The European gypsy moth is one of the most destructive pests that has ever been introduced to North America. Moth larvae gorge themselves on the foliage of shrubs and trees, leaving the plants bare and susceptible to disease and damage from other pests.
Hairy caterpillars grow up to two inches in length and display five pairs of blue dots followed by six pairs of red dots along their backs. Moths have an inverted V-shape that points to dot markings on their wings. Male moths have feathery antennae and are darker and smaller than females who have tan bodies and creamy white wings.
European gypsy moths are known to settle in up to 300 different tree species but are most commonly found in oaks and aspens.
The range of European gypsy moths is located in the north eastern United States and Canada. They have been found as far west as Wisconsin and as far south as North Carolina.
Only the caterpillar stage feeds, during a larval stage that lasts about seven to eight weeks. Caterpillars feed at the tops of branches; they begin by chewing small holes in the leaves then eat from the outside inward until the tree is stripped of its foliage.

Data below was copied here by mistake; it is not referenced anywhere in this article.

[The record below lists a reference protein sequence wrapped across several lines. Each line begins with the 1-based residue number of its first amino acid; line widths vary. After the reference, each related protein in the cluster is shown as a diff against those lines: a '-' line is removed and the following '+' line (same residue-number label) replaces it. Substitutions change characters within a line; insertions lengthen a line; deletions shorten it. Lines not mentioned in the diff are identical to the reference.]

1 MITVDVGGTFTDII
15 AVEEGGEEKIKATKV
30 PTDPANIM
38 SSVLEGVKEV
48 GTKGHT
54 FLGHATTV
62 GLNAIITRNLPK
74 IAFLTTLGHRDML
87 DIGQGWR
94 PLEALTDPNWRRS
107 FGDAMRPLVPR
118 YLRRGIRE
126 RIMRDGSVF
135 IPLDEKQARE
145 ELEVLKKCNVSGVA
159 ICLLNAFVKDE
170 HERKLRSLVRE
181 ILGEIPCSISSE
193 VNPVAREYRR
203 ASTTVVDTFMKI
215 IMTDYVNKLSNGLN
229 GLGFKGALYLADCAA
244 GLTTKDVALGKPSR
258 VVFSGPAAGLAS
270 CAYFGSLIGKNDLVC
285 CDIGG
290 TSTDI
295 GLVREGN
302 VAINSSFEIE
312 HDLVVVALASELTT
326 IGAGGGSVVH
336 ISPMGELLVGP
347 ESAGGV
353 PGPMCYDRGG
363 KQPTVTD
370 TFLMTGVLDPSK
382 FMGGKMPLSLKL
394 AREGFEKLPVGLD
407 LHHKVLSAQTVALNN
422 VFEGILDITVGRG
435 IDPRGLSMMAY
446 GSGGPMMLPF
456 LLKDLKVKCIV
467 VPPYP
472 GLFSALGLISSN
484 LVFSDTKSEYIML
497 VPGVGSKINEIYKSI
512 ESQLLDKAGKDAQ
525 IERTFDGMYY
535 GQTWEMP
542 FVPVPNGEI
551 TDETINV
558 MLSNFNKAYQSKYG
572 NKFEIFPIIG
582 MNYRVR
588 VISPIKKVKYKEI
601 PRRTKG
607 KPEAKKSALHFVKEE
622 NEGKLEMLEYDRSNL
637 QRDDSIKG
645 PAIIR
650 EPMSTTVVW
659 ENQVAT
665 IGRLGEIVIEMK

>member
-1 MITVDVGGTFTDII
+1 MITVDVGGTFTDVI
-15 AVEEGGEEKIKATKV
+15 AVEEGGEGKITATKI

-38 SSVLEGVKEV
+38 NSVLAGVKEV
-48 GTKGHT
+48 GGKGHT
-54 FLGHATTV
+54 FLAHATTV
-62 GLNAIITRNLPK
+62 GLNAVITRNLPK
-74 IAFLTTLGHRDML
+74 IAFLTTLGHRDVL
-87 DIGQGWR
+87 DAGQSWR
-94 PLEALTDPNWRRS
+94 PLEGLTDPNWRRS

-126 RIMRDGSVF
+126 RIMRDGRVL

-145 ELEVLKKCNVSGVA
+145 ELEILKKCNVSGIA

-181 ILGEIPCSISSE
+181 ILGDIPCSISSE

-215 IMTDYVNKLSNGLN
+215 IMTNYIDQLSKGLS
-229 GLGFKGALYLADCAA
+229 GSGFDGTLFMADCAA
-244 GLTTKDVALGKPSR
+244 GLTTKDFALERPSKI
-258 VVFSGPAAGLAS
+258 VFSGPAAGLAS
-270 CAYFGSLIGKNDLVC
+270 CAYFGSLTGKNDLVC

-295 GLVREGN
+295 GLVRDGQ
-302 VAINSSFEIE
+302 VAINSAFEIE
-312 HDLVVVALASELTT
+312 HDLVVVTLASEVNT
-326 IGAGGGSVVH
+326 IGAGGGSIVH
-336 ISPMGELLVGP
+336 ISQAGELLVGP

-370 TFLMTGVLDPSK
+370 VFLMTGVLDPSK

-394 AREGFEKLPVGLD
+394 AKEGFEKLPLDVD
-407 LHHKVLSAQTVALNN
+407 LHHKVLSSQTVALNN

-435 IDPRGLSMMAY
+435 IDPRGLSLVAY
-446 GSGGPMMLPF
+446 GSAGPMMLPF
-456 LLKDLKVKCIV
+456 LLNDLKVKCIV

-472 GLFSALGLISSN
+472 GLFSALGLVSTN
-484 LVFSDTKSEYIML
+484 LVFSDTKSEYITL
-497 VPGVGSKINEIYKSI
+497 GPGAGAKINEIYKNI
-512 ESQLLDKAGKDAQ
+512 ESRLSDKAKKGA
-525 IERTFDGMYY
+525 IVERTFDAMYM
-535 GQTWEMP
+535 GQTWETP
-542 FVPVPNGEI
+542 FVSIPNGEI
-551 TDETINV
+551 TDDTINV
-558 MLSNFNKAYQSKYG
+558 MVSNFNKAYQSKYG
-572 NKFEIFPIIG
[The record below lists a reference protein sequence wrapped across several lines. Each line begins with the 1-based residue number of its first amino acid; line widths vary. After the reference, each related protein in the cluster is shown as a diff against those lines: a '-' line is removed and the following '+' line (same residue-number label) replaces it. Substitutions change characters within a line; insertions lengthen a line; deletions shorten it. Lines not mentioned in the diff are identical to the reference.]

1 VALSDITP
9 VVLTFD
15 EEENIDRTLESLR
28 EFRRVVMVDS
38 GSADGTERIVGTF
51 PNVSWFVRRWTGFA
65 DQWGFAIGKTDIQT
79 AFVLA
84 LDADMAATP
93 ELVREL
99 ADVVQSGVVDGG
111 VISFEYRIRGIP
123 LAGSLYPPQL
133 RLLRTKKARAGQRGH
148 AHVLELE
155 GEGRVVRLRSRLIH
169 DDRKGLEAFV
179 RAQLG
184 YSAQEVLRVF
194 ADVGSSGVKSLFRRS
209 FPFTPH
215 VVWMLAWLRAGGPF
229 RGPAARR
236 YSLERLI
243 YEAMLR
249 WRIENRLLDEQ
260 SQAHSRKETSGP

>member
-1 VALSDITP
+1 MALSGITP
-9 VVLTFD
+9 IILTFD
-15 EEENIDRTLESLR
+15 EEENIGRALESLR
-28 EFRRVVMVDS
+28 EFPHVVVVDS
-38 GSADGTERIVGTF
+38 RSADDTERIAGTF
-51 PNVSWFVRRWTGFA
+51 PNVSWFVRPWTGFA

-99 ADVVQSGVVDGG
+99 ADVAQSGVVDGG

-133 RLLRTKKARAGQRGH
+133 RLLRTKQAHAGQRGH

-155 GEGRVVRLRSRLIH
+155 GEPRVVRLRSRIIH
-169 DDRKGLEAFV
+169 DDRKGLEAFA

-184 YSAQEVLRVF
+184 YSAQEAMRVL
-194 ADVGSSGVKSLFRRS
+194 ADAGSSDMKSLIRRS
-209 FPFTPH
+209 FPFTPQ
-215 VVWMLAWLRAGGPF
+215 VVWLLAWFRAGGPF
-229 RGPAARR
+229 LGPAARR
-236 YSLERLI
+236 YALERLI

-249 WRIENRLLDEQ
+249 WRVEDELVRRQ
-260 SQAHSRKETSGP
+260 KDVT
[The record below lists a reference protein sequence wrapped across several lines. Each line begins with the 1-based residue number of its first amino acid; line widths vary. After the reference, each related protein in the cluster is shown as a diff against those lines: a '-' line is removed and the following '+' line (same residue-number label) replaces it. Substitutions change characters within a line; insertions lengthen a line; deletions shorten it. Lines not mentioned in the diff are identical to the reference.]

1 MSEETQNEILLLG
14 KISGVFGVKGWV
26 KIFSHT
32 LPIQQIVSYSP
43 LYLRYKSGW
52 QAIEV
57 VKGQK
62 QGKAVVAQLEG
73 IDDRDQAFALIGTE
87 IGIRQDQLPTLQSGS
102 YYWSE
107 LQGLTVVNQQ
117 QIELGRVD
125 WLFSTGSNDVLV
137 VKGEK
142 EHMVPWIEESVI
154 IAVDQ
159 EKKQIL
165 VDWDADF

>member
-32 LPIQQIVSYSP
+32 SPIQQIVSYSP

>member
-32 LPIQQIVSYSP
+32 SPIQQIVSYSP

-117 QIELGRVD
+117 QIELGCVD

Gypsy moths have a number of natural predators, the most effective being small mammals. Other predators include birds and parasitoids.
Females possess wings but are unable to fly. Males fly in a rapid zigzag pattern in search of females but are capable of direct flight.
Gypsy moths have four stages of life: egg, larva or caterpillar, pupa and adult moth. Females lay a mass of 500 to 1,000 tan, fuzzy eggs in a sheltered area. The eggs remain here over the winter and hatch when the hardwood trees bloom in the spring. Once hatched, larvae feed for seven to eight weeks, pupate in a protected area for two weeks and emerge in moth form, when they will mate and start the cycle over.
Gypsy moths were accidentally introduced to the United States in Medford, Mass., in 1869, by a professor conducting silk research. They have been established in parts of eastern North America for more than a century